P&P – How has the post and parcel industry changed in the past 5 years? What do you predict will happen in the next 5 to 10 years?

WR – E-commerce has changed the industry completely in the last 5 years: new services, infrastructure and business models.  This tendency will increase exponentially in the next years, as Jack Ma quoted that a future trade will take the form of parcels instead of containers.

P&P – What is the biggest challenge in the post and parcel industry at the moment?

WR – The “free shipping” concept gave a bad idea for the final customers that underappreciate the services that the mail and express companies give every day. Plus, the “2 day” or less promise deliver make a lot of challenges between satisfying the customers and generating reasonable profitability to the business.

P&P – What are the most critical changes that we must make to face the future effectively?

WR – Improve the last mile delivery, reduce the time and paperwork of the customs clearance

P&P – What effect has BlockChain made on the post and parcel industry?

WR – The blockchain can be a big step in the track & trace operations for the industry, we need to define the common norms quickly.

P&P – What is the most interesting trend for 2019?

WR – The investment and development of electric truck fleets for new companies as Workhorse, Tesla, Nikola and giants such as Daimler, Ford, VW and GM plus the initial deployment of these fleets for UPS, DHL and Fedex.

P&P – What’s the one piece of advice would you give to companies starting out in your sector?

WR – Our customers use the Internet more and more, you have to begin with a very robust platform that can give on time information for quoting, shipping and tracking.

P&P – What impacts do you foresee from President Trump’s American Made policy and / or the recent US China trade wars?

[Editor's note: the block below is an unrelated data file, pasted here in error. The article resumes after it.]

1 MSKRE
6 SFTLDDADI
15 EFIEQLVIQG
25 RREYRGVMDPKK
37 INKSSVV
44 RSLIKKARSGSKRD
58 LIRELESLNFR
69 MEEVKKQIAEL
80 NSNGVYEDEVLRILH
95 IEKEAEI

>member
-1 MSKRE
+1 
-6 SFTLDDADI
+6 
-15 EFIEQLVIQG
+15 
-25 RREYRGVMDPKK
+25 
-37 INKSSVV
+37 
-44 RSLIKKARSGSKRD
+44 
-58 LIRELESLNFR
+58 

WR – The “tsunami” of Chinese parcels around the world generates an unfair competence for international sellers, local producers and courier operators. If more countries put pressure to China for a fair trade and an open market, all can grow and compete internationally with a brilliant future to our industry.  But if the trade war is limited only to US-China the actual status quo will maintain and the imbalance with China will continue around the world.

P&P – The Trump administration has made no secret of their plans to invest heavily in US infrastructure. Do you think we’ll see the investment shortly and what impact do you think it will have on the post and parcel industry?

WR – Yes, perhaps in mid-2019 because with this, the administration can create a lot of jobs and give a great jumpstart for the re-election. The initial impact for our industry can be a slight increase in the volume because these projects take years, only when they are finished, we can see an improve in the delivery times, if the ground deliveries in the U.S. can be reduced by one day the impact will be huge all the economy.

P&P – What impact does the failed renegotiation of NAFTA have on logistics across the Americas?

WR – Our express industry is very much affected because the de minimis of Mexico and Canada stay low. If the 2 countries had the same de minimis of the US ($800) the parcel and ecommerce trade could have grown a lot.  Our industry needs to adapt to the new rules and give simple solutions to our customers.

P&P – As the gig economy takes hold in Latin America – what impact will disruptive startups like Chazki, Logiety, Gurucargo and others have on traditional logistics operators and what can they do to survive?

WR – The impact can be very disruptive as we can see with Rappi, a unicorn that have a valuation of one billion dollars without having a big logistics infrastructure, because, like Uber, utilize the equipment (motorcycles) of their associates. They capture a promissory market (food delivery), offer innovative solutions (rappifavor: walking the dog, make a deposit in the bank) and now offer solutions for the last mile delivery.  To survive, the logistics operators can begin to offer similar solutions taking advantage for their know-how and infrastructure or as a second option buy the start-ups an incorporate their best practices in the organization.

Washington will be speaking at the World Mail & Express Americas Conference 2019. WMX Americas is taking place at the Miami Marriott Biscayne Bay (10 – 12 February 2019). Visit www.wmxamericas.com for more information.